Central authority and local powers: the apostolic penitentiary and English church in the fifteenth century
Clarke, P.D. (2011) Central authority and local powers: the apostolic penitentiary and English church in the fifteenth century. Historical Research, 84, (225), 416-442. (doi:10.1111/j.1468-2281.2010.00558.x).
Full text not available from this repository.
The apostolic penitentiary was the central office of the late medieval Western church concerned with matters of conscience. It authorized absolution of sins in cases reserved to the papacy. It also issued other graces that were a papal monopoly, including dispensations and licences. The office's registers of supplications in the Vatican Archives record requests for these favours from 1410 onwards. This article surveys this valuable evidence for social and religious history and, using local ecclesiastical sources, shows how bishops acted as executors for these papal graces in the fifteenth-century English church, sometimes denying the requests of supplicants in their dioceses.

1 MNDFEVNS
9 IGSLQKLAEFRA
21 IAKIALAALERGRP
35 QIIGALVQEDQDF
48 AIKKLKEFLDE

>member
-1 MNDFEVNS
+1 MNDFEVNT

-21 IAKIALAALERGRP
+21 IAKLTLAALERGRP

|Subjects:||D History General and Old World > D History (General) > D111 Medieval History|
|Divisions:||University Structure - Pre August 2011 > School of Humanities > History
|Date Deposited:||19 Apr 2010 10:34|
|Last Modified:||28 Oct 2011 15:47|
|Contributors:||Clarke, P.D. (Author)
|RDF:||RDF+N-Triples, RDF+N3, RDF+XML, Browse.|
Actions (login required)